I’ve also started making peace with vegetables. I’ve always been okay with salad…but salad now means more than just a plate of lettuce. Tomatoes, spinach, broccoli, cucumbers (love those in salad), celery, carrots, peas, pea pods, cauliflower, orange peppers (like them better than green)…all of it finds its way into my cooking (and salads) now. Even got hubby to eat broccoli which is a major accomplishment! Of course, I still don’t care much for vegetables by themselves…but I’m finding I like them in other things (soup, salad, etc.) and I’m getting pretty creative about adding them in.

It has been an interesting experience. And I don’t mean that sarcastically, for a change. ‘ve learned a lot. I’m going to learn more, I’m sure. But I’m not afraid. In fact, I’m looking forward to it.

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About Camylleon

I don't need gurus, and sure don't want to be one. I'm not here to buy stuff or to sell it. I am just another spiritual wanderer, trying to figure it all out. My blend? A little Santeria, a little Polytheism, a little Spiritism and shake gently. Comments are closed...because I detest drama. I'm not completely anti-social though. If you've got questions, shoot me a email. Camylleon at hotmail dot com...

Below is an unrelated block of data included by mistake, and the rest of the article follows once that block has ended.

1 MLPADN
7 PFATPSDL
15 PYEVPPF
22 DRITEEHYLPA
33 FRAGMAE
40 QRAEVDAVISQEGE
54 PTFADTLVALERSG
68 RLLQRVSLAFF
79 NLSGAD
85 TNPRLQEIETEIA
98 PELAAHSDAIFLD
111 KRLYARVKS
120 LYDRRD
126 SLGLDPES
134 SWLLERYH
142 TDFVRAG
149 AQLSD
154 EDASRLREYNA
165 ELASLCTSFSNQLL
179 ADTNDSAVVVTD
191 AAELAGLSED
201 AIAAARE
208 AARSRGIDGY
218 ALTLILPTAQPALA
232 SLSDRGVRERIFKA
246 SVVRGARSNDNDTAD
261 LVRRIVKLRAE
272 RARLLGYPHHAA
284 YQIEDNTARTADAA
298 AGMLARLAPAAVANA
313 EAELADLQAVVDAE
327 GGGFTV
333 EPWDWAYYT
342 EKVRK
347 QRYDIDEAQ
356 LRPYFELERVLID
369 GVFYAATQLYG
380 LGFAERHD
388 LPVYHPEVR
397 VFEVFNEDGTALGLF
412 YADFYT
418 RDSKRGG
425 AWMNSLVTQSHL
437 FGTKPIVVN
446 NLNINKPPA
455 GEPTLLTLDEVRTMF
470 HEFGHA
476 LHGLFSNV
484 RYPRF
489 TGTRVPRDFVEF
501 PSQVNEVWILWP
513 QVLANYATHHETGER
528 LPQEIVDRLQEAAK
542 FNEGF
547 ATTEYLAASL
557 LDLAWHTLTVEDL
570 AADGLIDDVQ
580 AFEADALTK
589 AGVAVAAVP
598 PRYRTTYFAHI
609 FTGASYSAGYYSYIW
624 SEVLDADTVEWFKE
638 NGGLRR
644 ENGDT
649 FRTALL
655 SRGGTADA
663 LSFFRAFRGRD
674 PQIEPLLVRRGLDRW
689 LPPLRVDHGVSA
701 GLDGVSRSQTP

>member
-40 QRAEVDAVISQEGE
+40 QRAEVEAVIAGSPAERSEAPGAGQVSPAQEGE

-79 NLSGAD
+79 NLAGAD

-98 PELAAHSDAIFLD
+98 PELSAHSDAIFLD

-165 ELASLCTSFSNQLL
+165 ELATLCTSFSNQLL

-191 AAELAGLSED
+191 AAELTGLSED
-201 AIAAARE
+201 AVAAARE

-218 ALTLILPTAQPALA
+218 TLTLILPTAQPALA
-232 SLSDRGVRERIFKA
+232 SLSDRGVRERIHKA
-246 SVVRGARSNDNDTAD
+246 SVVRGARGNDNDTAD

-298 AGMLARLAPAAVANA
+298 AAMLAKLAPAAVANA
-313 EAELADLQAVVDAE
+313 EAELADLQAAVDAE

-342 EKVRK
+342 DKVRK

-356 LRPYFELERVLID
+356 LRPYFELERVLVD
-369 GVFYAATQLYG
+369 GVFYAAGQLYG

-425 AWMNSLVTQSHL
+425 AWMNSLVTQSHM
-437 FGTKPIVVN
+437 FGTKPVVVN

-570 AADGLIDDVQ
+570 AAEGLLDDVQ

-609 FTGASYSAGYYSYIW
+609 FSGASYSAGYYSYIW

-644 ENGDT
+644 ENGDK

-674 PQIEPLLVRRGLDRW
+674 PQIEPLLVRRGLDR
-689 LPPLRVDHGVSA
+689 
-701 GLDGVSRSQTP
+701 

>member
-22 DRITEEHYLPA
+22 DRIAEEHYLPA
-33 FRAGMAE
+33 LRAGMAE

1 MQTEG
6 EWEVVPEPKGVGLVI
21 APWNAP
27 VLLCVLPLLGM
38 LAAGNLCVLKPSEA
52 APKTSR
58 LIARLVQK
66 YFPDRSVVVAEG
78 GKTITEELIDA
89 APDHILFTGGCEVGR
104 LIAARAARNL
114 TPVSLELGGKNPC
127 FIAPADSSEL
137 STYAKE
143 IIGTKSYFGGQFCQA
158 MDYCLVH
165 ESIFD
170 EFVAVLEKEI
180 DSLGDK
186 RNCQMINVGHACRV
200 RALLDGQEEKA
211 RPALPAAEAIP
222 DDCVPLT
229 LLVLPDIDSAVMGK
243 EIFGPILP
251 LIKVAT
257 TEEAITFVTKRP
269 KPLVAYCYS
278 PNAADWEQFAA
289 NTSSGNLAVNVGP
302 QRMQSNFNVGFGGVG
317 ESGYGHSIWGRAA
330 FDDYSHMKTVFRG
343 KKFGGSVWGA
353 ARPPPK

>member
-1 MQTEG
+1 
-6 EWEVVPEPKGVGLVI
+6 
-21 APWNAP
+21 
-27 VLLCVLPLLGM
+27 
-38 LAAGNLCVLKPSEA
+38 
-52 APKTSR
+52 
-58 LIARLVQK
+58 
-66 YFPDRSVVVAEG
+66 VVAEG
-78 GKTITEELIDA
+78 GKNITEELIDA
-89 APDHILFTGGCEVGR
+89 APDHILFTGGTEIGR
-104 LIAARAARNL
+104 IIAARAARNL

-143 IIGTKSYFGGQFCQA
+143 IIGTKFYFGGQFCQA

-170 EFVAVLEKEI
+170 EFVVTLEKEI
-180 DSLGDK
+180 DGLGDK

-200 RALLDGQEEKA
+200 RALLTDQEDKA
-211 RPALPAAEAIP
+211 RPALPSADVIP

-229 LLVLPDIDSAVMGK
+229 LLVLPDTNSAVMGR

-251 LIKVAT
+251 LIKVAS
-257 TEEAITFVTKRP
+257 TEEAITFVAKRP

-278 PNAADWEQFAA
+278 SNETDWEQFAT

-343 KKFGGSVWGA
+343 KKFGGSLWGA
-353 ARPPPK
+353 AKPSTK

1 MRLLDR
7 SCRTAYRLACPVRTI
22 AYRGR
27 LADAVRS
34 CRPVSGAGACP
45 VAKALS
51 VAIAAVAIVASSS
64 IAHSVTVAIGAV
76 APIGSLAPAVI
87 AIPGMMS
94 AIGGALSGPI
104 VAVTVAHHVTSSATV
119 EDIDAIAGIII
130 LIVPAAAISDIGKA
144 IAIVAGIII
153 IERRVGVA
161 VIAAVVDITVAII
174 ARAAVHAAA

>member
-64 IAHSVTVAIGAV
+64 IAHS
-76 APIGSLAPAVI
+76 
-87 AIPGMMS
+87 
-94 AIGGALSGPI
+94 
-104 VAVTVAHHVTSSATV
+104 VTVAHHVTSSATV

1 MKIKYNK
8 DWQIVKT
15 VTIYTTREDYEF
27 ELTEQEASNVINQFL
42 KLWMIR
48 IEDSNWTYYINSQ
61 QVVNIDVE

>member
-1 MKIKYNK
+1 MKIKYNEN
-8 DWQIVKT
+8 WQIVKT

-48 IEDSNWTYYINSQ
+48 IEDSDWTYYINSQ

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5 Responses to What I’ve Learned from the Big “D”

  1. ljwitch says:

    Wow! You’ve done a great job at managing diabetes! I wish more people who had the disease would take more pride and more time and put more effort into eliminating it. It can be done. It just seems like people don’t want to.

    I am like you, but for another reason. Mine is celiac disease. At home I don’t think about it very much, anymore. But, when preparing to grocery shop, or planning an outing somewhere that involves being gone longer than 3 hours, food comes to the center stage and stays there until I get home.

    Can I eat that? Should I eat that? What could the repercussions be from me eating that? Should I eat there? Are they clean enough? What if we go to that person’s house to eat and they don’t have anything I can eat?!

    What’s more annoying is explaining the disease to someone who doesn’t have it. I’m constantly explaining to my freaking in laws that I will never again be able to eat at their house or what they’re making.

    I gave up most carbs completely. I still eat some, but definitely not in the quantities that I used to, so I’ve noticed I also have less hypoglycemic spikes like I used to.

    Again, good job! Keep up the good work!

    • Camylleon says:

      Thanks, LJ!